Upholding the right to take naps
There are some photos you really don't want to take. One is an extreme close-up of a quiescent Old Faithful in Yellowstone National Park -- the kind of photo you'd get by standing as close as possible and pointing your camera down at its small pool of water -- just before the geyser spews superheated steam up to 185 feet high in the air. But that's exactly what 30 tourists with cameras tried to do recently, hovering around Old Faithful and oohing and ahhing just minutes before the geyser erupted, reports the Bozeman Daily Chronicle. Park officials said they'd never seen anything like this act of folly. Fortunately, and surprisingly, nobody got scalded or blasted into the air. That was largely due to webcam enthusiast Craig Skelly of Golden, Colo., who happened to spot the unlikely crowd. He quickly alerted park officials, who sent a ranger out to shoo the visitors back to the boardwalk and out of harm's way. The tourists, who spoke English and reportedly did not come from a foreign country, arrived by bus and spent some 11 minutes milling around the geyser before getting yanked back. All of them told rangers that they never noticed the many signs warning visitors to stay on the boardwalk -- an assertion, said park spokesman Al Nash, that was hard to swallow. The tour guide, the bus driver and a man who urged everybody to crowd around Old Faithful were all cited with $125 fines.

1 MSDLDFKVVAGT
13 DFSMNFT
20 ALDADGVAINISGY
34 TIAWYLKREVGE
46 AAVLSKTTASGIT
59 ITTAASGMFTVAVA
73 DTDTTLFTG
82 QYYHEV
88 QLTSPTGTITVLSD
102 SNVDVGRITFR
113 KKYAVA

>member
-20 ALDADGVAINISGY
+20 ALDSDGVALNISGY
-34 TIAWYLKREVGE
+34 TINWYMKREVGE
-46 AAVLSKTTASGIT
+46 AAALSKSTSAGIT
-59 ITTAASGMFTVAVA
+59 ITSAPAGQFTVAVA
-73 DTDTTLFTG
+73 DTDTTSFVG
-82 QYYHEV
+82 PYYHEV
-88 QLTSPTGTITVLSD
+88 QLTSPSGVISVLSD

In the legislative rush to introduce irrational and/or peculiar bills, Nebraska's unicameral body may have secured a lofty ranking. Though faced with daily shootings in Omaha and a major budget crunch, Omaha state Sen. Pete Pirsch introduced a constitutional amendment to guarantee Nebraskans the "right to hunt, fish and harvest wildlife," to which Lincoln state Sen. Amanda McGill responded with a tongue-in-cheek amendment granting residents the right to "swim, farm, ranch, drive, boat, tube, golf, nap, parent, learn, camp, pioneer, innovate and watch Husker football." Writer Pete Letheby tells us, though, that state Sen. Mark Christensen of Imperial owns the lead when it comes to proposals that might charitably be characterized as "different." They include a bill authorizing teachers to carry handguns in schools, another removing ethanol labels from gas station pumps so consumers wouldn't know what they're buying, a bill classifying the murder of abortion providers by a third party as "justifiable homicide," and last but not least, a bill requiring candidates in Nebraska's presidential primary to prove not only that their parents were born in the United States, but that both of their parents' parents were born here as well. All of Christensen's measures died early deaths. Letheby reminds us that we shouldn't harp on Nebraska; state legislatures in Kansas, Oklahoma and South Dakota sport equally farfetched initiatives.